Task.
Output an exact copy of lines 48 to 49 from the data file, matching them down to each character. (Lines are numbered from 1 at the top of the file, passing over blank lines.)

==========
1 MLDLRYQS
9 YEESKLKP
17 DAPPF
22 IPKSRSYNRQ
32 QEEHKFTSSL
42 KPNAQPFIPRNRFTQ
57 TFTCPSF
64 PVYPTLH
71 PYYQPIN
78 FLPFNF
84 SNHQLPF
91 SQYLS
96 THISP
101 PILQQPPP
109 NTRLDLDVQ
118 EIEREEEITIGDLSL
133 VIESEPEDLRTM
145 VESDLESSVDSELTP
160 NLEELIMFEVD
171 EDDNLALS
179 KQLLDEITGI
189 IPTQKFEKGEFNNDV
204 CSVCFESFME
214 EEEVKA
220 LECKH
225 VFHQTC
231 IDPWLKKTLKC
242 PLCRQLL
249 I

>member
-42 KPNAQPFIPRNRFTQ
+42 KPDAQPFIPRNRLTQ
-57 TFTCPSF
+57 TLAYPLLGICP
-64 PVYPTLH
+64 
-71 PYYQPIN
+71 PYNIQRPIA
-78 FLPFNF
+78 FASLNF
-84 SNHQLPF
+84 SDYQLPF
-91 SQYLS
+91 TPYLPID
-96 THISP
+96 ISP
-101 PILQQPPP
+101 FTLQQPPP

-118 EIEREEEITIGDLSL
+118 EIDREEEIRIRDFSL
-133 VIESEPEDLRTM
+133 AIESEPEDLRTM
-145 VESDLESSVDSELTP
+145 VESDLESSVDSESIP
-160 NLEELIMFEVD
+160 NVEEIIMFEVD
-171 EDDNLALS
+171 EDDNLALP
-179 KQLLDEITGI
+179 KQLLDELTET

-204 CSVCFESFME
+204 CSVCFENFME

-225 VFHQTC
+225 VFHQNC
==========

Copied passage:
+101 FTLQQPPP

-118 EIEREEEITIGDLSL